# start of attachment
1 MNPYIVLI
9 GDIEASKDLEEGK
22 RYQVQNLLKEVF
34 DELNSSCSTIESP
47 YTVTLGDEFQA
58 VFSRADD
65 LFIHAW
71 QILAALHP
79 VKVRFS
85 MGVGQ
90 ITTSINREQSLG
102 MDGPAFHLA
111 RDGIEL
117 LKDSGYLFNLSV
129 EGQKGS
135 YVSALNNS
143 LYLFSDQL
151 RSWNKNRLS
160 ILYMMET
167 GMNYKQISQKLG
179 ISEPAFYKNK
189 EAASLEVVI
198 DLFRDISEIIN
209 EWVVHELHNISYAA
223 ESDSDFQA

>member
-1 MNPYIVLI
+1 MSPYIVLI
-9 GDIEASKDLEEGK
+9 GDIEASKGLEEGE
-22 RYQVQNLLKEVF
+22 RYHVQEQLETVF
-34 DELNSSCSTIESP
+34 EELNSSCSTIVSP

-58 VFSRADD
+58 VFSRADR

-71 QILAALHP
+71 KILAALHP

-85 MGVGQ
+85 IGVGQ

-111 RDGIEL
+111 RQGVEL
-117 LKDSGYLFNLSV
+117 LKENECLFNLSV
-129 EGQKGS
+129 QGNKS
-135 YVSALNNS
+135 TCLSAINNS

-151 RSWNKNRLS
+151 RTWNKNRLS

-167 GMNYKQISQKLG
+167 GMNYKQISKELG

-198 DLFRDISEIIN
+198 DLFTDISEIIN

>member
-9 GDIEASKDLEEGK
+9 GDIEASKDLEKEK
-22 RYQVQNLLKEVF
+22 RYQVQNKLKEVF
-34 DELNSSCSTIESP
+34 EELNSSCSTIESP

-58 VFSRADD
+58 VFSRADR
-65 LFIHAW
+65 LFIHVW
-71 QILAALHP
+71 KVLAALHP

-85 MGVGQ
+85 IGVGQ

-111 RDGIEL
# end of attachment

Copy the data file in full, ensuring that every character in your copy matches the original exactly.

1 MNPYIVLI
9 GDIEASKDLEEGK
22 RYQVQNLLKEVF
34 DELNSSCSTIESP
47 YTVTLGDEFQA
58 VFSRADD
65 LFIHAW
71 QILAALHP
79 VKVRFS
85 MGVGQ
90 ITTSINREQSLG
102 MDGPAFHLA
111 RDGIEL
117 LKDSGYLFNLSV
129 EGQKGS
135 YVSALNNS
143 LYLFSDQL
151 RSWNKNRLS
160 ILYMMET
167 GMNYKQISQKLG
179 ISEPAFYKNK
189 EAASLEVVI
198 DLFRDISEIIN
209 EWVVHELHNISYAA
223 ESDSDFQA

>member
-1 MNPYIVLI
+1 MSPYIVLI
-9 GDIEASKDLEEGK
+9 GDIEASKGLEEGE
-22 RYQVQNLLKEVF
+22 RYHVQEQLETVF
-34 DELNSSCSTIESP
+34 EELNSSCSTIVSP

-58 VFSRADD
+58 VFSRADR

-71 QILAALHP
+71 KILAALHP

-85 MGVGQ
+85 IGVGQ

-111 RDGIEL
+111 RQGVEL
-117 LKDSGYLFNLSV
+117 LKENECLFNLSV
-129 EGQKGS
+129 QGNKS
-135 YVSALNNS
+135 TCLSAINNS

-151 RSWNKNRLS
+151 RTWNKNRLS

-167 GMNYKQISQKLG
+167 GMNYKQISKELG

-198 DLFRDISEIIN
+198 DLFTDISEIIN

>member
-9 GDIEASKDLEEGK
+9 GDIEASKDLEKEK
-22 RYQVQNLLKEVF
+22 RYQVQNKLKEVF
-34 DELNSSCSTIESP
+34 EELNSSCSTIESP

-58 VFSRADD
+58 VFSRADR
-65 LFIHAW
+65 LFIHVW
-71 QILAALHP
+71 KVLAALHP

-85 MGVGQ
+85 IGVGQ

-111 RDGIEL